Cécile De France shines in her role, as many in the audience could feel her fear, desperation, and new found courage. The film easily relied on her to pull the movie through its highly disturbing material.

The filmmakers could have left this as it was - brutal, senseless killings (hey, slasher flick, remember?), but in trying to have a one-up in making this a more psychological film with the slight twist at the end, somehow exposed a lot of gaping loopholes in the narrative storyline in retrospect.

So be forewarned, this film is not for the squemish and faint at heart. It's bloody brutal, the way slasher films are made out to be, and make no apologies for.

Saturday, October 22, 2005

Dreamship Surprise (Raumschiff Surprise - Periode 1)

This movie is so insanely gay! And I mean it in both sense of the word. No wonder this comedy broke the German box office with its madcap, low-brow, at times, crass humour. But it's all in good fun.

If you're looking for a plot, be reminded that a spoof-fest only has an outline of what resembles a story. The story's not award winning material to begin with, and it was never the intention of doing so.

In the future, Earth has colonized Mars, and some aliens aren't happy with it, so war is declared on the Earthlings. Somehow, Earth's last hope lies in the hands of Dreamship Surprise and its crew of merry men, led by the gayish Captain Kork, and equally feminine-like officers Mr Spuck and Schrotty. Needless to say, the crew of Dreamship Surprise is a complete spoof of Star Trek's Starship Enterprise crew, right down to the uniform, the multi-racial crew, and the technology available on board. Serious Trekkies might not take this too kindly though, to see their beloved franchise taken to "new" heights.

To save Earth from the aliens, the team has to travel back in time to prevent the discovery of alien lifeforms in Area 51. But it's made more difficult when Kork and crew are more interested in their rehearsals for an upcoming Miss Waikiki competition (don't ask). Which is crazy I tell you. If you think that the Chicken Little ad now showing in theatres is cute, you haven't seen nothing yet!

Spoofing obvious movies like Star Wars - pod-racing, battleships hovering in orbit, the Jedi Council, Coruscant, Queen Amidala, Han Solo, Emperor Palpatine, Darth Vader, Stormtroopers, the list goes on, and Star Trek - the main leads, there are also numerous references to movies like Austin Powers (the phallic-shaped starship), Back to the Future (time travel), Minority Report and even A Knight's Tale. Spoofing and combining key characters from Star Wars and Star Trek have been attempted before in Hollywood comedies, but definitely not in the manner that Dreamship Enterprise had.

Stay tuned during the credits, where some blooper scenes are shown, and if you stay until the end of the credits, you'll be rewarded with yet another short hilarious scene.

Definitely recommended for an evening after a hard day's work.

All About Love

I haven't been watching a lot of Andy Lau's recent releases, and was surprised to have been able to review this for movieXclusive earlier this week.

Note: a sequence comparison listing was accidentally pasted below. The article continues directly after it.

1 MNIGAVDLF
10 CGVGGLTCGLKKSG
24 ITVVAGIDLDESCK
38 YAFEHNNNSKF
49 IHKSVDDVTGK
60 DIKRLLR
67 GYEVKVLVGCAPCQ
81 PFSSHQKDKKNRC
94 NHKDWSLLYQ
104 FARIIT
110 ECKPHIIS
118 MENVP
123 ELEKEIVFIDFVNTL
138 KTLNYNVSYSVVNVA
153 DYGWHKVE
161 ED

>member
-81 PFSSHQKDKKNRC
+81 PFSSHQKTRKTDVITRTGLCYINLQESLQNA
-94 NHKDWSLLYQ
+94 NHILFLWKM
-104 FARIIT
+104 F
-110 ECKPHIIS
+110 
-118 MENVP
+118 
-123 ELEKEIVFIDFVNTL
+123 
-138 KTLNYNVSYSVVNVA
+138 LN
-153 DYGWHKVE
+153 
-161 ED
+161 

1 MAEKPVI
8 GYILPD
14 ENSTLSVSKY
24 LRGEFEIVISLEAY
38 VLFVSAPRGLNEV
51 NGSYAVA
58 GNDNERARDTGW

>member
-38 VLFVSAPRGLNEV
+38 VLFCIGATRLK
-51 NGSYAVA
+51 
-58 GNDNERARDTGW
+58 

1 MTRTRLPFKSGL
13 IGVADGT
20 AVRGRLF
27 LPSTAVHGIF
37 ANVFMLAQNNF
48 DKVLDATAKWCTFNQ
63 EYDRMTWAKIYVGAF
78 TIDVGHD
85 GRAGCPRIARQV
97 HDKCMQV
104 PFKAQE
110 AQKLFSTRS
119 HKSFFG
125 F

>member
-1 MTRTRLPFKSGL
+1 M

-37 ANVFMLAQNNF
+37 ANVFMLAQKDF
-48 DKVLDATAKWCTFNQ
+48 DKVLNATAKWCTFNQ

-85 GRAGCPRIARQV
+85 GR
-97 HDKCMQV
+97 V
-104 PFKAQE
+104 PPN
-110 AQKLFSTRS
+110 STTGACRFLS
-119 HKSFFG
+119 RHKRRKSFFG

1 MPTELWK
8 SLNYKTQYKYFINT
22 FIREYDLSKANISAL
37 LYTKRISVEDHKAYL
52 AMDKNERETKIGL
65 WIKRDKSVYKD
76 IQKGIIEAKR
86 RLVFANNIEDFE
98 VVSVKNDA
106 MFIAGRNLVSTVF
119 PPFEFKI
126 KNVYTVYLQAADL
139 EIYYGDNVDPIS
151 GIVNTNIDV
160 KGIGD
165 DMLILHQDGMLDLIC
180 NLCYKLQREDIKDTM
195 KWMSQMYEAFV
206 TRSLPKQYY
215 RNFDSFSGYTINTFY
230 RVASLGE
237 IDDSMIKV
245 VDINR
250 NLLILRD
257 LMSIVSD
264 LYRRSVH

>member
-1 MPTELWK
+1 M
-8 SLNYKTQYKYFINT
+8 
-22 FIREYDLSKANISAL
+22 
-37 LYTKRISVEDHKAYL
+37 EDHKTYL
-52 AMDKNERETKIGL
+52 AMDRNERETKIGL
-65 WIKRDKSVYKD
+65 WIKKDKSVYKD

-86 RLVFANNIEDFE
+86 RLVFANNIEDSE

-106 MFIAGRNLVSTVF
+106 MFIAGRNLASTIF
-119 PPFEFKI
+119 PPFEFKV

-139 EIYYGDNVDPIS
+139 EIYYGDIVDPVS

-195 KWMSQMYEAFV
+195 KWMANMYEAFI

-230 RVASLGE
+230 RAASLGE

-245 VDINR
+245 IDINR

It turned out to be a romance with 2 pretty co-stars Charlene Choi and Charlie Young, and who would have known that this movie turned out to be beautifully done.

You can click on the logo below to read my review, and take my word for it, it's good.

[DVD] Twilight Samurai (2004)

This film chronicles the life of Seibei Iguchi, as told through the eyes of one his daughters. The film starts off with the unfortunate death of his wife, and he's left alone to bring up 2 young daughters, and a senile mother, much to the neglect of his own welfare.

Despite being a lowly-ranked samurai, life is adequately comfortable, in an era of change and the coming of the end of the Meiji era. His life takes a turn when childhood sweetheart, and recent divorcee Tomoe Iinuma, re-enters his life. Protecting her from her violent ex-husband, love is rekindled between the two again, but Seibei, conscious of his low ranking status, is reluctant to declare his true feelings for Tomoe.

It's a love story weaved into a Yoki Yamada samurai movie, and somehow I can't help but to compare and noticed some similarities between this movie, and The Hidden Blade. Politics also feature strongly in both movies, as do typical samurai themes of honour, and clan hierarchy and orders.

If you're expecting to see many swordplay from the Twilight Samurai, you might be a tad disappointed. There are only 2 fight scenes in this film, one with Seibei using a wooden sword to teach Tomoe's ex-husband a lesson, and the other, a fight to the death with a clan rebel in the confines of an old house. But violence has never been Seibei's character, and fights are only seen as either a last resort (using a non-lethal weapon), or only when loathing and reluctantly carrying out orders from his clan.

This is a simple story of a man struggling with providing for his family, and the coming to terms within himself to be honest with his feelings. Only when faced with his own mortality, does he find the courage to do so. It is beautifully filmed, and is no wonder that it was garnered many awards in Japan's Academy Awards in 2004, and nominated to be in competition at the Oscars as Japan's entry.

Sympathy for Lady Vengeance